I'm the oldest of six siblings, and while as an adult I am quite close to all of my siblings, growing up I had a particularly close bond with my sister.
We were the only two girls — and the two oldest — and even now I think in some ways no one knows me quite as well as my sister does, which is probably why I'm often drawn to novels that highlight the unique bonds between sisters.
While it often felt like it was my sister and me against a horde of wild little brothers, we were lucky to have always had so many people we could depend on. I recently read two novels focusing on pairs of sisters who don't have the luxury of this type of support and have to rely on each other while undertaking complicated family journeys.
— Jess and Elise, the two sisters in Mary Miller's novel "The Last Days of California," are on a strange and meandering road trip with their family. Their parents, members of an evangelical church, believe that the rapture is imminent and will overtake the country starting from the east.
Her father decides the family should watch the impending rapture from the West Coast, so they leave their home in Alabama and head for California with the intent of saving as many souls as they can along the way. Jess is 15 years old and spends her time handing out religious tracts and wearing Jesus T-shirts to please her parents, all without examining her own beliefs.
She is the peacemaker in the family, while her older sister, Elise, makes no effort to hide her opposition, flouting her rebellion and instigating religious arguments whenever possible. Jess has just recently become aware of Elise's pregnancy, one of the many secrets the sisters are keeping from their parents.
As the girls and their parents traverse America in a haze of gas stations, Waffle Houses and highways, the sisters eat junk food in the car and bicker sullenly. Outside of the car, the girls are largely unsupervised as they wander the bland and seedy terrain of cheap motels, their parents preoccupied by greater worries both practical and spiritual.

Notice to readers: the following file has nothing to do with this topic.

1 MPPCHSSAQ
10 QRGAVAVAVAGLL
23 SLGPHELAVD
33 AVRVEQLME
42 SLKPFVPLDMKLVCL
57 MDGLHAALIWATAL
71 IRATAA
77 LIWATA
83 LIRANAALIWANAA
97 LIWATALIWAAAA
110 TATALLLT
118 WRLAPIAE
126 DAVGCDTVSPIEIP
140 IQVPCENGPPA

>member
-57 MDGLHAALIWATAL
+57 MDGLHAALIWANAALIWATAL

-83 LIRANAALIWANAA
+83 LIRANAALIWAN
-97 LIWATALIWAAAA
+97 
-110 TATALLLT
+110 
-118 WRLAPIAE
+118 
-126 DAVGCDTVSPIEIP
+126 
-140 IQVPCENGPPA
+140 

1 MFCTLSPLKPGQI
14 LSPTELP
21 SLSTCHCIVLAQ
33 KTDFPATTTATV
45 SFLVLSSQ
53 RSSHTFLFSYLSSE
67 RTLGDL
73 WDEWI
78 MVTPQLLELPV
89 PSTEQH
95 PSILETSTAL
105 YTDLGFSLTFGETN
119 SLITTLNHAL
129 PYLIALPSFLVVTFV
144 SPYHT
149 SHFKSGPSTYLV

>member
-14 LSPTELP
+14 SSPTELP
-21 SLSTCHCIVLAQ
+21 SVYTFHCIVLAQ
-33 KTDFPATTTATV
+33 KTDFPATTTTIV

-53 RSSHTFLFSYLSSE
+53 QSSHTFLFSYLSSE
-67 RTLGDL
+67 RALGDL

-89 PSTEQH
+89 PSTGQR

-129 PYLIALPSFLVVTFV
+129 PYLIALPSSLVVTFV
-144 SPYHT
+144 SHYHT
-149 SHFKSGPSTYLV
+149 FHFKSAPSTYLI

As they get farther from home, Jess begins to question her father's motivation for their trip as well as her own family allegiances. Jess is in awe of Elise's world of boys, makeup and drinking, but she is also deeply worried for her sister and the risks she is taking. Torn between the safety of going along with her parents' idea of her and the new opportunities opened up by Elise's rebellion, Jess struggles to draw her own conclusions about who she wants to be.
— "This Dark Road to Mercy," a suspenseful new novel by Wiley Cash, focuses on a pair of sisters on a more dangerous journey.
After their mother dies suddenly of a drug overdose, 12-year-old Easter and her 6-year-old sister Ruby find themselves in a group home waiting to find out if they will be sent to Alaska to live with their estranged grandparents. Easter spends her time focusing on her love of baseball, her first crush and taking care of her small sister until their long-absent father, Wade, makes a surprise appearance.
Easter doesn't trust Wade, a former minor league baseball player and small-time crook, but when he shows up at their window one night and wants them to go with him, Easter decides it sounds like a better option than Alaska.
Easter and Ruby hit the road with their dad, and Easter soon realizes that she might have made a big mistake. Someone is following them — someone who is after something Wade has stolen and will do anything to get it back. Unbeknownst to any of them, they are also being tailed by their court-appointed guardian, a disgraced ex-cop who has gotten emotionally invested in the girls' return.
This is all played out against the backdrop of the 1998 home run race between Sammy Sosa and Mark McGwire, a contest followed closely by Easter and her father, who once played with Sosa in the minors.
While the girls tentatively bond with their dad, their pursuers are closing in and the situation starts to seem more desperate on all sides.
Easter has to make quick decisions about how much to trust her father to do what is best for herself and for Ruby — while realizing how hard it can be to tell the good guys from the bad.
These novels are very different in tone, one contemplative and the other fast-paced and suspenseful, but they both draw the reader deeply into the stories of young women thrust into journeys they didn't choose. Jess and Easter both struggle to make their way through messes created by the adults in their lives, but at least they have their sisters so they don't have to go through it alone.
Kasia Hopkins is an adult services librarian at the Urbana Free Library. She can be reached at firstname.lastname@example.org.